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Issue 734, 24 January 2020 
In this issue: 


Royal Commission implementation: extending BEAR to RSE licensees – Financial Accountability Regime 

One of the recommendations made in the Final Report of the Royal Commission into Misconduct in the Banking, Superannuation and Financial Services Industry (Royal Commission) was to extend the BEAR to all registrable superannuation entity (RSE) licensees (recommendations 3.9, 6.8). (See ASFA Action issue 697 for more details). 

Treasury has released a proposals paper on extending the Banking Executive Accountability Regime (BEAR) to all APRA regulated entities, with the expanded regime to be known as the Financial Accountability Regime (FAR). It outlines the Government’s proposed model to implement: 

The paper also outlines how BEAR may be extended to solely ASIC regulated entities, a further commitment made by the Government. 

The proposed FAR will have a stronger penalty framework for corporate and financial misconduct. It will include, for example, individuals being subject to civil penalties for breaches of their accountability obligations. 

While the Government has not yet determined an implementation timeframe for the FAR, it still plans to consult and introduce legislation to implement FAR by the end of 2020 (see ASFA Action issue 718 for more details).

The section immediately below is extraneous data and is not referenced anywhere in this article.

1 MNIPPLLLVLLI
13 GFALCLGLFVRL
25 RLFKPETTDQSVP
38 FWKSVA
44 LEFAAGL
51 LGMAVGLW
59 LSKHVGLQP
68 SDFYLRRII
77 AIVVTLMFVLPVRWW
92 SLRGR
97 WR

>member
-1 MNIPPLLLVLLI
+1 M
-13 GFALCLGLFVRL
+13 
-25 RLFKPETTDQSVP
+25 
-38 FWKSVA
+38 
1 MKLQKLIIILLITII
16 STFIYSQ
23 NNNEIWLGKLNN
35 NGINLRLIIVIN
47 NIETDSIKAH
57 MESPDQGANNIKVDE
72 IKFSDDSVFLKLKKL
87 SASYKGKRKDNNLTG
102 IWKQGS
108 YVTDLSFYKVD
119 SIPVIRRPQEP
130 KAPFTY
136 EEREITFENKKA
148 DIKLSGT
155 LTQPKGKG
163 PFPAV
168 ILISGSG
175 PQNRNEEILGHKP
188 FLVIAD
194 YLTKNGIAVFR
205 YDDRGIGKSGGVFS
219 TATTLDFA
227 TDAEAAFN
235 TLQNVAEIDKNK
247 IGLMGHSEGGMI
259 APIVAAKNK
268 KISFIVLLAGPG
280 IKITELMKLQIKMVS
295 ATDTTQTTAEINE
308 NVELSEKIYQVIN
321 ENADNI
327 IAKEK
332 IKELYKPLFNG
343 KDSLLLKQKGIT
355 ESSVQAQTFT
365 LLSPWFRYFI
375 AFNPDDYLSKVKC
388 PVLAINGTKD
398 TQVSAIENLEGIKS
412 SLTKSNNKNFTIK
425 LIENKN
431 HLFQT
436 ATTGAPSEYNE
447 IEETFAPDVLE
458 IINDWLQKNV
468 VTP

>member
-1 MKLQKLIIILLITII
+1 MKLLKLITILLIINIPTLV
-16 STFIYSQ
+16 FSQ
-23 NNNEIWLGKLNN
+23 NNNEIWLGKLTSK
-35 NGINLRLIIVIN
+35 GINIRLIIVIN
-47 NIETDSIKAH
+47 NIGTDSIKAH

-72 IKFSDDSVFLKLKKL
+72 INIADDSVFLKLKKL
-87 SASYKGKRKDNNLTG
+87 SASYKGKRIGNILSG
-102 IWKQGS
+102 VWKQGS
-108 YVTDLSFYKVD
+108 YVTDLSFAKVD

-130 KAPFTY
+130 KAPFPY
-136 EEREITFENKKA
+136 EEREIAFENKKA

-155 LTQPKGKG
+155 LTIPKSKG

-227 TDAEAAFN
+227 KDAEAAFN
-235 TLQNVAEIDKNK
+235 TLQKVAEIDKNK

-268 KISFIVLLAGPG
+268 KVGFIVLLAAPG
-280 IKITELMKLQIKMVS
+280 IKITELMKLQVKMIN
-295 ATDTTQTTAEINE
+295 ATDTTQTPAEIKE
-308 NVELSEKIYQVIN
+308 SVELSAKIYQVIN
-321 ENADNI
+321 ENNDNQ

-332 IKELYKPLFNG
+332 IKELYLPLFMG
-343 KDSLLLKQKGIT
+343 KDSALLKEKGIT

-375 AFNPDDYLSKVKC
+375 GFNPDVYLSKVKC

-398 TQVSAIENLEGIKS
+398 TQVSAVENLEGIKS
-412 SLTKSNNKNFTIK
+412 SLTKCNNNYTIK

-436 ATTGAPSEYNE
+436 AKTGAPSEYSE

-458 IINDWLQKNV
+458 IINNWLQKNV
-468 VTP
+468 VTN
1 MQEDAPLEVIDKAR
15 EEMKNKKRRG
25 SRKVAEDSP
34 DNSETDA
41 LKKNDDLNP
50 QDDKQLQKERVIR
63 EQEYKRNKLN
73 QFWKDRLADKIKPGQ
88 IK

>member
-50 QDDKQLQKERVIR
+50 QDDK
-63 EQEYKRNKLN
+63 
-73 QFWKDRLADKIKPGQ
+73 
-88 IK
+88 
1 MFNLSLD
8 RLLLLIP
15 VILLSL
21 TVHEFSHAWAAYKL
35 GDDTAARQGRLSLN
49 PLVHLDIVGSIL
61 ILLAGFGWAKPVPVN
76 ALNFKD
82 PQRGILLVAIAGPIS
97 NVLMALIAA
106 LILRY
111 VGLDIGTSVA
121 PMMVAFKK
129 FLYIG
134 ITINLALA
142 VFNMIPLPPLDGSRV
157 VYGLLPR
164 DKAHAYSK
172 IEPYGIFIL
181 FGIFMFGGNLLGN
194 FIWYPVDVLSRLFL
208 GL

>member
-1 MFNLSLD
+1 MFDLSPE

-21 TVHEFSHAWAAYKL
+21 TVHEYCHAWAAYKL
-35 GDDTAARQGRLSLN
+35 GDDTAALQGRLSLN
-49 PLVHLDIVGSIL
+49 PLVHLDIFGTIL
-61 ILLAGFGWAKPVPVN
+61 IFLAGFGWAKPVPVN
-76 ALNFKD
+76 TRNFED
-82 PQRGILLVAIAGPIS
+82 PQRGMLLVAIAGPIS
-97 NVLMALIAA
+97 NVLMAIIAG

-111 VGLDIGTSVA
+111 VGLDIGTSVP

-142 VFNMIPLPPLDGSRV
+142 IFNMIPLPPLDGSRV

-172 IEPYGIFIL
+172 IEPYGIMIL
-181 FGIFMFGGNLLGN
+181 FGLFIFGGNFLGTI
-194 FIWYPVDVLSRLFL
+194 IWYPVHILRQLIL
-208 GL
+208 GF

If you have any feedback on the proposals paper that you would like ASFA to consider, please forward it to Maggie Kaczmarska by close of business, Friday 7 February. 



Royal Commission implementation: compensation scheme of last resort – reminder 

As reported in ASFA Action issue 732, the Government has released a discussion paper on establishing a compensation scheme of last resort (CSLR) for the financial services industry. 

In its final report, the Royal Commission recommended that the Government implement a CSLR adopting the key recommendations made in 2017 by the Ramsay Review of the financial system external dispute resolution and complaints framework (recommendation 7.1, see ASFA Action issue 697). In its response, the Government agreed to establish an industry-funded, forward-looking CSLR. 

If you have any feedback on the consultation paper that you would like ASFA to consider, please forward it to Julia Stannard by close of business, Wednesday 29 January. 



Building on the Consumer Data Right 

The Government has launched an inquiry to examine ways in which the Consumer Data Right (CDR) can further support innovation and competition. 

The CDR is intended to provide consumers with greater access to their personal information, giving them the power to instruct businesses to provide safe and secure access of their data to trusted third parties. This will allow consumers to more easily compare offers in the market and to take advantage of them should they wish to do so. The CDR will also facilitate the entry of new competitors into relevant markets. 

The CDR is to apply initially to the banking sector, followed by the energy and telecommunications sectors. As part of its final report: Superannuation: assessing efficiency and competitiveness, the Productivity Commission recommended that the CDR be extended to superannuation. The Senate Select Committee on Financial Technology and Regulatory Technology is currently considering how quickly that extension should occur (see ASFA Action issue 726). 

The inquiry will report by September 2020. Its terms of reference have been published and an issues paper will be made available in early 2020. 




ASFA’s Regulatory Watchlist (ARW) tracks developments in Legislation, inquiries, consultations

and other regulatory announcements relevant to superannuation.

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